The Internet has thrived as a free and open information engine. Let's keep it that way.
Web surfers who checked in on the online encyclopedia Wikipedia Wednesday didn't access the usual gusher of information. Instead, they found an ominous message.
"For over a decade, we have spent millions of hours building the largest encyclopedia in human history. Right now, the U.S. Congress is considering legislation that could fatally damage the free and open Internet. For 24 hours, to raise awareness, we are blacking out Wikipedia," the managers said.
Wikipedia was not alone in expressing opposition over pending congressional legislation action to regulate the Internet. Google also sent a message of its own, and it was joined by a slew of other high-tech companies that have expressed opposition to the Stop Online Piracy Act (SOPA) backed by the entertainment industry.
Backers say the legislation is designed to eliminate and discourage online criminal activity by targeting foreign websites that sell pirated or counterfeit goods. The piracy of intellectual property is a real problem, but critics of the bill counter that its length and breadth would have a strangling effect, imposing huge costs and stifling innovation.
Owing largely to the ignorance of legislators voting on the issue and the deep pockets of those promoting the bill, SOPA was winging its way through the legislative process. A Senate committee already had approved the bill, sending it to the floor for a vote. Bipartisan support for the bill also was present in the House.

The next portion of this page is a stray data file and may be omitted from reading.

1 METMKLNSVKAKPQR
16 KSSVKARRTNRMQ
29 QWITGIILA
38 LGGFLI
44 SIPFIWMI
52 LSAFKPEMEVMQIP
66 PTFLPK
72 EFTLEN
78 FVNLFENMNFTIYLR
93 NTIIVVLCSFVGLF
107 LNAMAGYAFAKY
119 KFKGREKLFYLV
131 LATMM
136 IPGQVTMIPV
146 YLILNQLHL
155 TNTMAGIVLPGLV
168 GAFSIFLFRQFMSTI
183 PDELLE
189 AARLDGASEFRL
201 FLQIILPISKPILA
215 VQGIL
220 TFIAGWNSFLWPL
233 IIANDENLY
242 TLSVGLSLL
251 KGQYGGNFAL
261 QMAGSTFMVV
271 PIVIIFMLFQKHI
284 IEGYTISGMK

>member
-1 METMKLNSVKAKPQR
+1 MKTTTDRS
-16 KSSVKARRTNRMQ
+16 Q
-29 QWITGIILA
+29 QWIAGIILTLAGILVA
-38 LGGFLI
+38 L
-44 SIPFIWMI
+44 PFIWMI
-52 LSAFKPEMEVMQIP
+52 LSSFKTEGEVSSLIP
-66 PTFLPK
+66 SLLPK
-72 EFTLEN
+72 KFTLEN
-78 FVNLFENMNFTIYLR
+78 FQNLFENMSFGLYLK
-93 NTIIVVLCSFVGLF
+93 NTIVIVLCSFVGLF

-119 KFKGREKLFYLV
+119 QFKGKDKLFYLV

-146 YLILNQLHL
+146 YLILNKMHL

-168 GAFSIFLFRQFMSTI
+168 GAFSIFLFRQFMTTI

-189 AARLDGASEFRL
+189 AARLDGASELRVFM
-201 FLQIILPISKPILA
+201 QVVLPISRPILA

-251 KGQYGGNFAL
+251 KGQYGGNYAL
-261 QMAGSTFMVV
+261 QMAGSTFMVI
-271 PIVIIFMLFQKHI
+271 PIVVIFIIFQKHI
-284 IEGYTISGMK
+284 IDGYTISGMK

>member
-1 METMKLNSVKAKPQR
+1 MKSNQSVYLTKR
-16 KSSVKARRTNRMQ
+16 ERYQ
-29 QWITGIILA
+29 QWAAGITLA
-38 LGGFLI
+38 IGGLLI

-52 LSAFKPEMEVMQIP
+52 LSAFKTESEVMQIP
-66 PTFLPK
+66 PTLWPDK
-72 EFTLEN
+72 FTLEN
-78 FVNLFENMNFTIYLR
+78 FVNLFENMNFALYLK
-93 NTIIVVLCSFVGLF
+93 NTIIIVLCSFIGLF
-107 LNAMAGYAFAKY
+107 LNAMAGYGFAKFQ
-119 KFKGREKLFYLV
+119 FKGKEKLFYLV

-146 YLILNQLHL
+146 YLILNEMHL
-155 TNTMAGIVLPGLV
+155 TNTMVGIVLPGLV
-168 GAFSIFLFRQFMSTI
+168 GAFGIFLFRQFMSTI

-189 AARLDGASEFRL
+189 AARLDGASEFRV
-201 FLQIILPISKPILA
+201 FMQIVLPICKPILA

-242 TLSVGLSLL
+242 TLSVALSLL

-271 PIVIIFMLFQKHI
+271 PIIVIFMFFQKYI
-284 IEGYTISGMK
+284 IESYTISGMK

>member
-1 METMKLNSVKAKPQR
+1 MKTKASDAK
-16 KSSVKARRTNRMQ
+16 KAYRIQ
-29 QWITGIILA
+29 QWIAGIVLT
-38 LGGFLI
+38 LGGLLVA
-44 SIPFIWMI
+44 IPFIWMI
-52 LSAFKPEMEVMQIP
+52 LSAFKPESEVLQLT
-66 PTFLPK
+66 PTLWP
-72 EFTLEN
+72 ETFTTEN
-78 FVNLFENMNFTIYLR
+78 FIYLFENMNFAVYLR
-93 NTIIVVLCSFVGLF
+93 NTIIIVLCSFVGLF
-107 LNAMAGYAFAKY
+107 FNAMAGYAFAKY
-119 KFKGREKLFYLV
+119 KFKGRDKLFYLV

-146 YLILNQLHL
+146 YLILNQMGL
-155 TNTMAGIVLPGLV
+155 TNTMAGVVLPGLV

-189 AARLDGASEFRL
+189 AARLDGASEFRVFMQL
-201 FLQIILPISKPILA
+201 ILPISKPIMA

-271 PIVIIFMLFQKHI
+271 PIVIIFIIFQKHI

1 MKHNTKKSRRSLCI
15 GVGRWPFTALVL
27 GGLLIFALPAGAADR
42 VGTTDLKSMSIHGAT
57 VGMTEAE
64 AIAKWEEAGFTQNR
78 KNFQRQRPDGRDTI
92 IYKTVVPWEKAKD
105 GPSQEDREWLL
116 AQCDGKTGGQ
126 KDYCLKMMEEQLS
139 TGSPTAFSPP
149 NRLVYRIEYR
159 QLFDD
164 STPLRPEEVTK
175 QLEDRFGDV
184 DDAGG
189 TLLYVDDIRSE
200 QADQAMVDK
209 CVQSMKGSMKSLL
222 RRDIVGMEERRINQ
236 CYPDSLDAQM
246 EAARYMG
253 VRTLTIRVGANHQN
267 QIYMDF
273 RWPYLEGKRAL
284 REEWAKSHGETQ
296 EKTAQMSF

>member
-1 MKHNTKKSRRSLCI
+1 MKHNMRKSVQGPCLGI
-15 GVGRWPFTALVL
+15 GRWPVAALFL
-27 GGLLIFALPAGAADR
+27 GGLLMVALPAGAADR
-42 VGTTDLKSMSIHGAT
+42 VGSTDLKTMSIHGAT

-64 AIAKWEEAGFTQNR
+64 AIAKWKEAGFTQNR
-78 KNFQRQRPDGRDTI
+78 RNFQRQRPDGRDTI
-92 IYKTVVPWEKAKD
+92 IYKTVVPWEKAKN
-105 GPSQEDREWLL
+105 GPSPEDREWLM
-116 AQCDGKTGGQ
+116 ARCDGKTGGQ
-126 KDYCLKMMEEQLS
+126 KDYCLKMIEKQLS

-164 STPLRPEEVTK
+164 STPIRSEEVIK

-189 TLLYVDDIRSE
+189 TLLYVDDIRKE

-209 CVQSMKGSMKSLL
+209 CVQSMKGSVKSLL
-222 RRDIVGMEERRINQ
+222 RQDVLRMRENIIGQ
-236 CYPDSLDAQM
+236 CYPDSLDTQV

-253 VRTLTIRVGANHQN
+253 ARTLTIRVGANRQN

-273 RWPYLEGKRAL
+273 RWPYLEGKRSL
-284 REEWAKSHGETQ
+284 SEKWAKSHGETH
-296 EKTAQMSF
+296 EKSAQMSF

That's changed now that the profile of this issue has been raised, and former supporters are backing off.
All Americans ought to be wary of any legislative effort to bring the Internet under government control. This miracle of innovation has been driven by the energy and genius of thousands of people who have made their own contributions. The result is an amazing information superhighway that is growing at warp speed. The idea of having it stifled by government bureaucrats, no matter how well motivated, ought to be an anathema.
SOPA supporters have a just grievance against foreign pirates, but their proposals to force high-tech companies to police foreign websites whose content is user-generated would be a horrific burden.
Once identified, the companies would be required to eliminate problem sites from the Internet phone book. Ousting rogue sites may seem like a sensible idea at first blush. But who decides what's a rogue site and why? The potential for mischief here is virtually unlimited.
From all appearances, this version of SOPA has been stopped — at least for now. That's good because it will give those involved in the issue the time and incentive to see if there's another way to address the piracy problem.